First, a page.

Faith and the Vaccine

Faith and the Vaccine

Dec. 10, 2021

Andrea CanoAs I woke up this wintry morning, I remembered today is my sister’s birthday. This is the day—67 years ago—she was breathed into being, into family, into community. She was someone’s daughter, sister, cousin—later auntie, wife and mother.

But she took her last breath, essentially by choice, three months ago in the intensive care unit of a local hospital, filled with other ill people, including young adults. Like my sister, most would likely not survive. Also like my sister, all had chosen not to be vaccinated against COVID-19.

My sister chose not to be vaccinated because she believed COVID was a hoax, a conspiracy, and that God would protect her from the Adversary causing all this confusion. She did not believe COVID was real, even when our 96-year-old father and 72-year-old sister died as the pandemic raged. They suffered for weeks in the hospital and perished just months before the vaccine was available to them.

As soon as the vaccine was available in early 2021, my sister’s grown daughters and I pleaded with her to take the vaccine. But she refused and took pride in supporting the anti-vax movement, believing one falsehood after another she found on the Internet.

On her last morning—as she struggled to breathe even with powerful medications and machines, and her life systems shutting down—she asked the nurse for the vaccine. It was a desperate request. She now accepted she had COVID and was dying.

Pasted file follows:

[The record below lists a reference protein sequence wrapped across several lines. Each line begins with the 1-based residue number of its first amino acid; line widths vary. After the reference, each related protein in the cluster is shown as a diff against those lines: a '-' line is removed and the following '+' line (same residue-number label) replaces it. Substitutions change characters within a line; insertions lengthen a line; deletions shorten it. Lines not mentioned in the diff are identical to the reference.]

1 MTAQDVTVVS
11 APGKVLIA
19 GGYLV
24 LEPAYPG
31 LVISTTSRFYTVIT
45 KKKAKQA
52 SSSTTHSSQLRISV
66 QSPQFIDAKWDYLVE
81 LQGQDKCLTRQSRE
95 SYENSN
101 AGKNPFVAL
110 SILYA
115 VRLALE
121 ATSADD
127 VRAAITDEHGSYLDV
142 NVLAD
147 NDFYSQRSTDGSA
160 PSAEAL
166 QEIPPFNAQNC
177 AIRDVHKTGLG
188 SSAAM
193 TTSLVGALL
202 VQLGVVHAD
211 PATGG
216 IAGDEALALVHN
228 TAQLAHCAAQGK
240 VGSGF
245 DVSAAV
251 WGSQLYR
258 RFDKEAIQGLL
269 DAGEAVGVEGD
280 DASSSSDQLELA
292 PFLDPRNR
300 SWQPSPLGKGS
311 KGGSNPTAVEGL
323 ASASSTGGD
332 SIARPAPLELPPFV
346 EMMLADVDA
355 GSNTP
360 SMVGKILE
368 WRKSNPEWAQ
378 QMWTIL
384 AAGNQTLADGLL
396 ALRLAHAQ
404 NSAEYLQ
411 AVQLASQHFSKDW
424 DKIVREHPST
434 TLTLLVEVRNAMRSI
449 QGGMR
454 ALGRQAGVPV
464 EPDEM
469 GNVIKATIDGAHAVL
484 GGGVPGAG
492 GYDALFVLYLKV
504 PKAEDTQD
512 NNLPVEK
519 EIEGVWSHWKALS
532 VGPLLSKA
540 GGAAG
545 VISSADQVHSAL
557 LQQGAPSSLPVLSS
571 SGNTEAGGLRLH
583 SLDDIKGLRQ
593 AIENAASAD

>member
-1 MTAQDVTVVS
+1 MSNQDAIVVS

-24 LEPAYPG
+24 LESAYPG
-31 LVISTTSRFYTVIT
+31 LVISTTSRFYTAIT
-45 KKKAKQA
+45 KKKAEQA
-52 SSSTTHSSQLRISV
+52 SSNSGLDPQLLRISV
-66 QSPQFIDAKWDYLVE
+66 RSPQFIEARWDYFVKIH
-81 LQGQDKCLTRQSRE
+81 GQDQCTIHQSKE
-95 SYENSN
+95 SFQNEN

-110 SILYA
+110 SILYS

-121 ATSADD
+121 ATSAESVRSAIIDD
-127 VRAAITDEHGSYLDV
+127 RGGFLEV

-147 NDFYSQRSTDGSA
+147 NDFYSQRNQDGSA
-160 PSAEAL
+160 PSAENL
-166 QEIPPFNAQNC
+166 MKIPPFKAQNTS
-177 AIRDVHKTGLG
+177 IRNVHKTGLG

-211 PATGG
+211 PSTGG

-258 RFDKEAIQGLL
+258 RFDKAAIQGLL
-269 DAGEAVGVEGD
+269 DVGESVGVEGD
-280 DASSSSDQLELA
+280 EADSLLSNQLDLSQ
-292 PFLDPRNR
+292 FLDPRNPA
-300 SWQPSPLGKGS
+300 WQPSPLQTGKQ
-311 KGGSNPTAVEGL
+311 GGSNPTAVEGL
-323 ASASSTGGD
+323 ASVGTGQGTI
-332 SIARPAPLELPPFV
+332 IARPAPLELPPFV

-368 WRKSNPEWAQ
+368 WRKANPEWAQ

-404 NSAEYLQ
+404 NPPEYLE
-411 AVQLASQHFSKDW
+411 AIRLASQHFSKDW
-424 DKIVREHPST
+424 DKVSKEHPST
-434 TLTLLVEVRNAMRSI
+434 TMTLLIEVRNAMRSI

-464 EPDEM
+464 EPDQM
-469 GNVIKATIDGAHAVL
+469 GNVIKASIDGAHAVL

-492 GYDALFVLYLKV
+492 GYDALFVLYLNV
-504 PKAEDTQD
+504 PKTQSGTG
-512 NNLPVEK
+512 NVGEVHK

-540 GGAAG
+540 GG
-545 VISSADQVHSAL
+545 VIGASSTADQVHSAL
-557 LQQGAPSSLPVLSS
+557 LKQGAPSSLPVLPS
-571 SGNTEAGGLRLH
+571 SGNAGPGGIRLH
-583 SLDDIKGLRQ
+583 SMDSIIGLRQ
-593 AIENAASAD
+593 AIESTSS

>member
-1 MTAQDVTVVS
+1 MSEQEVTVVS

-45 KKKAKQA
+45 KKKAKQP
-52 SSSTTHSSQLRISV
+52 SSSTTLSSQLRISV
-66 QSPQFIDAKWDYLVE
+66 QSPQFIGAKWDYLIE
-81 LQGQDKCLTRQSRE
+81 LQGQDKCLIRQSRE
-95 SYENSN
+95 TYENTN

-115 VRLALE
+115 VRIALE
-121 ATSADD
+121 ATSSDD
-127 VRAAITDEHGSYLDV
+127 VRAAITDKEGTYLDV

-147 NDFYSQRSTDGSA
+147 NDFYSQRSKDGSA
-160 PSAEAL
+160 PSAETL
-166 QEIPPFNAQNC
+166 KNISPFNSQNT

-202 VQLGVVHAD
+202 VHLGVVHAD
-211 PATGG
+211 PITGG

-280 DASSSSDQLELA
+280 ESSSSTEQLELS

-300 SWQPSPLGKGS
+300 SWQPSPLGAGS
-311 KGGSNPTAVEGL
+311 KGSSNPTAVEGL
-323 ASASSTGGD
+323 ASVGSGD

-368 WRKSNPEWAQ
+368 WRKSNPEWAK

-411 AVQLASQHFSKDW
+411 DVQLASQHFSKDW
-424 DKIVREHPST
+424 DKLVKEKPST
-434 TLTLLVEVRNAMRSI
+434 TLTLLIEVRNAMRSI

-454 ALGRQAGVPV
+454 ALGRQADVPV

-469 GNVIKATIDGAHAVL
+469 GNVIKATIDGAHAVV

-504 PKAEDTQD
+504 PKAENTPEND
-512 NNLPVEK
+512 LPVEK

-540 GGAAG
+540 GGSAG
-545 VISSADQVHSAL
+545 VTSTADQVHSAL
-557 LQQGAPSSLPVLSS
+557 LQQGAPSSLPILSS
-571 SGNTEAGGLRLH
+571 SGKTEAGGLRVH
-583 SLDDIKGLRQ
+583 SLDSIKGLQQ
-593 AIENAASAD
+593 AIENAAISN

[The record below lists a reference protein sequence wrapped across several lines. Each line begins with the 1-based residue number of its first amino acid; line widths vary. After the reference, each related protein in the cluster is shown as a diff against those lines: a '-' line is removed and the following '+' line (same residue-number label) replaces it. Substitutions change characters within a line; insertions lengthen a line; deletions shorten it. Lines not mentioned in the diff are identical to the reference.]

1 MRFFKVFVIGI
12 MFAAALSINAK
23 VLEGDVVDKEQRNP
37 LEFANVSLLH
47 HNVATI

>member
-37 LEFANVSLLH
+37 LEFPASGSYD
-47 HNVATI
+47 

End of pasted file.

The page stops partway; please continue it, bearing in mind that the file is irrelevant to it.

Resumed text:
Throughout the day, only one of her daughters was permitted to be at her side. The rest of us kept vigil outside in the hospital parking lot, Facetiming with our dying cherished one, praying, sharing our love and goodbyes. Facetiming family members in California would do the same. By mid-afternoon, she spread her wings and flew away.

For all of us who loved her dearly, our hearts remain broken. Our grief prismatic. Our tears relentless. I can’t begin to describe how sad and angry we continue to feel, because we know it could have been otherwise.

Our only consolation, as people of faith, is that we trust she was received in loving, welcoming and forgiving ways by the Holy One of many names and expressions—the Sacred, the Sophia, and the Science who breathed her into being, into family, into community on this day, long ago.

So, in the wake of my painful loss, my prayer for you and your loved ones is that you are vaccinated as soon as possible. Protect yourselves, your family, your congregation and your community. Choose the well-being and good health that we all deserve. Choose Life. Amen.

Andrea Cano signatureThe Rev. Andrea R. Cano (she, her, ella)
Interim President

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